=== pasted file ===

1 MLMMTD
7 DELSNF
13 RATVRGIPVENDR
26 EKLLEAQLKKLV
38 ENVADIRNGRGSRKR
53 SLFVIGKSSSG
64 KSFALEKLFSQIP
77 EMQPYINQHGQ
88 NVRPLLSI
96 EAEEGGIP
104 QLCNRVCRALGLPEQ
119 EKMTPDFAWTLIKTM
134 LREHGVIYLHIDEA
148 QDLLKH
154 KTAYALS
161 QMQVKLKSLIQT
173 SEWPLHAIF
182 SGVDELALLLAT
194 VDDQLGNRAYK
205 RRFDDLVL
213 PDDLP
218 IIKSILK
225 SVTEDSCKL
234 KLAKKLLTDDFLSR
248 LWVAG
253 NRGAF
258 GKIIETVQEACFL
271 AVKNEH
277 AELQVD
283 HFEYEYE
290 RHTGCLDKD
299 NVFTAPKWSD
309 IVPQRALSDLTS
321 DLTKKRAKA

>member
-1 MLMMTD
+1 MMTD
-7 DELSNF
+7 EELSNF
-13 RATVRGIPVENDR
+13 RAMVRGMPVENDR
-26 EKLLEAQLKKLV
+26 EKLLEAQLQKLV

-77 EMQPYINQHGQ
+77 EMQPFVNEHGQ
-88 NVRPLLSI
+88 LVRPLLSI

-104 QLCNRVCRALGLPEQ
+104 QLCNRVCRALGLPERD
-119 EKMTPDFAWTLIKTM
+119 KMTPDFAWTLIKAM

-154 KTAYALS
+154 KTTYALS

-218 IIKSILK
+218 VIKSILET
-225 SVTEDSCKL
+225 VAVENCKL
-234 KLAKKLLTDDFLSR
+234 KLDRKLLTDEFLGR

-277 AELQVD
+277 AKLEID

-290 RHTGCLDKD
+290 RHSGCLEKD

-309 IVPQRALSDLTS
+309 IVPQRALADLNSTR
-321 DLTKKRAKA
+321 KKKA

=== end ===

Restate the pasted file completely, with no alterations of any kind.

1 MLMMTD
7 DELSNF
13 RATVRGIPVENDR
26 EKLLEAQLKKLV
38 ENVADIRNGRGSRKR
53 SLFVIGKSSSG
64 KSFALEKLFSQIP
77 EMQPYINQHGQ
88 NVRPLLSI
96 EAEEGGIP
104 QLCNRVCRALGLPEQ
119 EKMTPDFAWTLIKTM
134 LREHGVIYLHIDEA
148 QDLLKH
154 KTAYALS
161 QMQVKLKSLIQT
173 SEWPLHAIF
182 SGVDELALLLAT
194 VDDQLGNRAYK
205 RRFDDLVL
213 PDDLP
218 IIKSILK
225 SVTEDSCKL
234 KLAKKLLTDDFLSR
248 LWVAG
253 NRGAF
258 GKIIETVQEACFL
271 AVKNEH
277 AELQVD
283 HFEYEYE
290 RHTGCLDKD
299 NVFTAPKWSD
309 IVPQRALSDLTS
321 DLTKKRAKA

>member
-1 MLMMTD
+1 MMTD
-7 DELSNF
+7 EELSNF
-13 RATVRGIPVENDR
+13 RAMVRGMPVENDR
-26 EKLLEAQLKKLV
+26 EKLLEAQLQKLV

-77 EMQPYINQHGQ
+77 EMQPFVNEHGQ
-88 NVRPLLSI
+88 LVRPLLSI

-104 QLCNRVCRALGLPEQ
+104 QLCNRVCRALGLPERD
-119 EKMTPDFAWTLIKTM
+119 KMTPDFAWTLIKAM

-154 KTAYALS
+154 KTTYALS

-218 IIKSILK
+218 VIKSILET
-225 SVTEDSCKL
+225 VAVENCKL
-234 KLAKKLLTDDFLSR
+234 KLDRKLLTDEFLGR

-277 AELQVD
+277 AKLEID

-290 RHTGCLDKD
+290 RHSGCLEKD

-309 IVPQRALSDLTS
+309 IVPQRALADLNSTR
-321 DLTKKRAKA
+321 KKKA